Up at the northernmost tip of the island is Míthymna, although everyone calls it Mólyvos, its Venetian name. The prettiest town on Lésvos, ancient Míthymna was Mytilíni’s arch-rival for centuries and the birthplace of the poets Arion and Longus. Achilles besieged Míthymna, but with little success until the daughter of the king fell in love with him and opened the city gates, a kindness Achilles rewarded by having her slain for betraying her father.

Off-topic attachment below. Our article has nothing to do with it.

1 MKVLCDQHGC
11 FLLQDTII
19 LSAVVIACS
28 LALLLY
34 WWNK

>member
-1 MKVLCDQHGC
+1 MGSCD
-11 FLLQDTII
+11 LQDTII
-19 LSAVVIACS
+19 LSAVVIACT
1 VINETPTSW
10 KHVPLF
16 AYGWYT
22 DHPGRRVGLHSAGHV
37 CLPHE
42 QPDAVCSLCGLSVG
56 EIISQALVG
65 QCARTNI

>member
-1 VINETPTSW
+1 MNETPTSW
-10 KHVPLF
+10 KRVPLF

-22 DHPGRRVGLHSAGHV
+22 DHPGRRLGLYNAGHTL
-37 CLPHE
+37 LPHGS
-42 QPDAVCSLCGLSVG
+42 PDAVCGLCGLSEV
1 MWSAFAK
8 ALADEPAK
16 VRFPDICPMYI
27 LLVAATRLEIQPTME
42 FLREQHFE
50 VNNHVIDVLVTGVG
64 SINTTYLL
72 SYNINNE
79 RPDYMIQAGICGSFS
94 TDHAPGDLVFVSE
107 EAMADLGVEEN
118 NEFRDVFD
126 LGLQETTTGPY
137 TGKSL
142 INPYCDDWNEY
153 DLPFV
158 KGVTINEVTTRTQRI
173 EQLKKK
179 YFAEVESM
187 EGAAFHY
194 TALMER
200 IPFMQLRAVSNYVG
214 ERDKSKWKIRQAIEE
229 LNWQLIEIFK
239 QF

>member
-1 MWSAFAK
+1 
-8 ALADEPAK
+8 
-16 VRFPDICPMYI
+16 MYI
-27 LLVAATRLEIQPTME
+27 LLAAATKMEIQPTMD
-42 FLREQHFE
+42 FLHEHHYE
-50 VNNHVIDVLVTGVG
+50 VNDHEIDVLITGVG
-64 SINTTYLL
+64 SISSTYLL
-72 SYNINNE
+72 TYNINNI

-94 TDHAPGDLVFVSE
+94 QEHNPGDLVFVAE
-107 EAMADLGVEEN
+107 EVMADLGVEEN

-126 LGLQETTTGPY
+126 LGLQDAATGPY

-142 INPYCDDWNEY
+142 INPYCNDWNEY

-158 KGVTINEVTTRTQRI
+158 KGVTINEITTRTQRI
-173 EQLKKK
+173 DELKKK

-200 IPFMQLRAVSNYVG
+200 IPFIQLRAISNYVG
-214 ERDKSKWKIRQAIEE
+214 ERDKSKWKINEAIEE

The stories also say it was the site of the tomb of Palamedes, the cleverest man in Greece, who invented several letters of the alphabet, weights and measures and dice, and tricked Odysseus himself into going to Troy.
Odysseus never forgave him, and planted a fake letter from Prium and gold trinkets in his tent and accused him of treason. As Flavius Philostratus wrote in the 3rd century Life of Apollonius of Tyana: ‘Palamedes found his bitterest enemies in Odysseus and Homer; for the one laid an ambush against him of people by whom he was stoned to death, while the other denied him any place in his epic.’
Images by Güldem Üstün, Morton1905, Photograph by Mike Peel (www.mikepeel.net)., Sean Wallis, Vicky villa, Petra